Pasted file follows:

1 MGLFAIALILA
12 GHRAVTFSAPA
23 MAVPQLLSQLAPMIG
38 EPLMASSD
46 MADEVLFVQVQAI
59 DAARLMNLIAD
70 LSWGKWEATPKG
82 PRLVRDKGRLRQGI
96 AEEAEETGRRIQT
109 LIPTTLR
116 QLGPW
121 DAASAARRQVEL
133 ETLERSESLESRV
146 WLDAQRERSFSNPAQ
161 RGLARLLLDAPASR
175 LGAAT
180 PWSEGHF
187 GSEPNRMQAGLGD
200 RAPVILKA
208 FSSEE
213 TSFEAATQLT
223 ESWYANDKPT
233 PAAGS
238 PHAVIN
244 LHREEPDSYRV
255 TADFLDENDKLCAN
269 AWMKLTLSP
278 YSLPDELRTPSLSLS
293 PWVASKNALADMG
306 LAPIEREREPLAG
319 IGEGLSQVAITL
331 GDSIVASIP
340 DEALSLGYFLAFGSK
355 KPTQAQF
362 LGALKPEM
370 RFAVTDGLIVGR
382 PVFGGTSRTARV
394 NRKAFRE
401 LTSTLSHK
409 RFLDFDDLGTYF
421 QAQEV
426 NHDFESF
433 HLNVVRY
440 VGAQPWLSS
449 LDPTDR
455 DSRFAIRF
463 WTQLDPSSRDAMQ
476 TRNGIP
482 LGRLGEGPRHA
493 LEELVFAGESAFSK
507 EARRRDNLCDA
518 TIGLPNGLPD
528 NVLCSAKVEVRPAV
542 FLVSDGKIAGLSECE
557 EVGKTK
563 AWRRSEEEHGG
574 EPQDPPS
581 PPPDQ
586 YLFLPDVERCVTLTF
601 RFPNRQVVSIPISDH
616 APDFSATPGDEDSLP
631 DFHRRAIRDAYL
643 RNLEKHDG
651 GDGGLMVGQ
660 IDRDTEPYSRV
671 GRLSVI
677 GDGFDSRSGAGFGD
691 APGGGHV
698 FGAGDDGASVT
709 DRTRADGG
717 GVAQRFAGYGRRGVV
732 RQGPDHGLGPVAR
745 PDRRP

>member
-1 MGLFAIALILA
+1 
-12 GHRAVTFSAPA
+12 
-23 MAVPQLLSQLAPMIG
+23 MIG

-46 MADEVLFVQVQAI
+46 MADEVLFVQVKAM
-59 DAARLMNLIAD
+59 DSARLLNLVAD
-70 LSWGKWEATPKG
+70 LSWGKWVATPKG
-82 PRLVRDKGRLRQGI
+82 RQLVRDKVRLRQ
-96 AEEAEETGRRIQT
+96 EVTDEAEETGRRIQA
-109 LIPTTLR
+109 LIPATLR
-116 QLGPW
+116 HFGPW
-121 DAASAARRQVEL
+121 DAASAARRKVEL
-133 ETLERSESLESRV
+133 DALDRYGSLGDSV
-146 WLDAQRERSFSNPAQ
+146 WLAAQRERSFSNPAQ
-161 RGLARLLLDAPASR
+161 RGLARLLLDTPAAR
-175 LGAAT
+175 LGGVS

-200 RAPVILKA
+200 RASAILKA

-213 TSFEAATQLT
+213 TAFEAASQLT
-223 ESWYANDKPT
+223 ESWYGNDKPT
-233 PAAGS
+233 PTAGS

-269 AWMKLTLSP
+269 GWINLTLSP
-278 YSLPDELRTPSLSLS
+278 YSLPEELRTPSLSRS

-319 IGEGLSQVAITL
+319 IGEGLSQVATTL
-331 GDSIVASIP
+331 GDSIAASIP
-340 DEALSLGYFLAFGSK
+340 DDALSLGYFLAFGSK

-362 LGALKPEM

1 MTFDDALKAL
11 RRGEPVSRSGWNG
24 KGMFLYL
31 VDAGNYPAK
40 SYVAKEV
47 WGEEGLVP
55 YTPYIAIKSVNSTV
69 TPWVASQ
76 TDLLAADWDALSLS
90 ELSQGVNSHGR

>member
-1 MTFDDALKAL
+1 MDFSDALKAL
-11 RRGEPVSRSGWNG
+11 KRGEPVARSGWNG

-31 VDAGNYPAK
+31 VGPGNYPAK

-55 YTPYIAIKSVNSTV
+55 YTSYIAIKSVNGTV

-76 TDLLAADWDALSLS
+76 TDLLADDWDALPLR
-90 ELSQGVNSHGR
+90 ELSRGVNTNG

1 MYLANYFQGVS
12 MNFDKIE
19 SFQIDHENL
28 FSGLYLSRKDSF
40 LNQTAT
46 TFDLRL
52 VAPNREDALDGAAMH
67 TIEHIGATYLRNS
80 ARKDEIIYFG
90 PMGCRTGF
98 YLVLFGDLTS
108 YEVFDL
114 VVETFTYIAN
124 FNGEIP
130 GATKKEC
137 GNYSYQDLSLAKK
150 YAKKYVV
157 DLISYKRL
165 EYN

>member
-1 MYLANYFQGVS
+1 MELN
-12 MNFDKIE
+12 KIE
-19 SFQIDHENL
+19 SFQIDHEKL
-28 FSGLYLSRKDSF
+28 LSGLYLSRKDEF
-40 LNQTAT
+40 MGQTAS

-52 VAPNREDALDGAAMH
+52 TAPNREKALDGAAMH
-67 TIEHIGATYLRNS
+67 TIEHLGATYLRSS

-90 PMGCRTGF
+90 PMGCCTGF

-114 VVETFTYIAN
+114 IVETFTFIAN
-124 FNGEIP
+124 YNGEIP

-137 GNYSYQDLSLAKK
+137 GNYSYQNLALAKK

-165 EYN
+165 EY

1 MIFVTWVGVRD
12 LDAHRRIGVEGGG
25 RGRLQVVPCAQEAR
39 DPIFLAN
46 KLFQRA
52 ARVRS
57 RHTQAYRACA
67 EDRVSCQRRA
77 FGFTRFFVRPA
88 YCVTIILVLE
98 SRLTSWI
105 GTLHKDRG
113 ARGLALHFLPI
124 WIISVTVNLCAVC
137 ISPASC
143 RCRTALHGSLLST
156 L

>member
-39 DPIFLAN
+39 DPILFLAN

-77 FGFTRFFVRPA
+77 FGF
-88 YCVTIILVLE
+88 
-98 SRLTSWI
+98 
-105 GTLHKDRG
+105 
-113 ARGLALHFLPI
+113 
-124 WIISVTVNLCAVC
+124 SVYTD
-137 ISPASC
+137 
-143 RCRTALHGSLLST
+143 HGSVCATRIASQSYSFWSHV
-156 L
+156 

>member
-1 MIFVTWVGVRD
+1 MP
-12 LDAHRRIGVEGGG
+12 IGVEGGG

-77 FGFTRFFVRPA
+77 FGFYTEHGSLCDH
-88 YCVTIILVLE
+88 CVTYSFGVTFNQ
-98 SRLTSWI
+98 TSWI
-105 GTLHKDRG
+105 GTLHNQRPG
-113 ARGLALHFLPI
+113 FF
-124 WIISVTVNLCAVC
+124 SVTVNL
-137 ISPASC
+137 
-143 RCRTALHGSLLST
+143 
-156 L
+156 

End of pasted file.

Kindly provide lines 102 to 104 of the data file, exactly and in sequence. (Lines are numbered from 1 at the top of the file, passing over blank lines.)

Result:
+161 RGLARLLLDTPAAR
-175 LGAAT
+175 LGGVS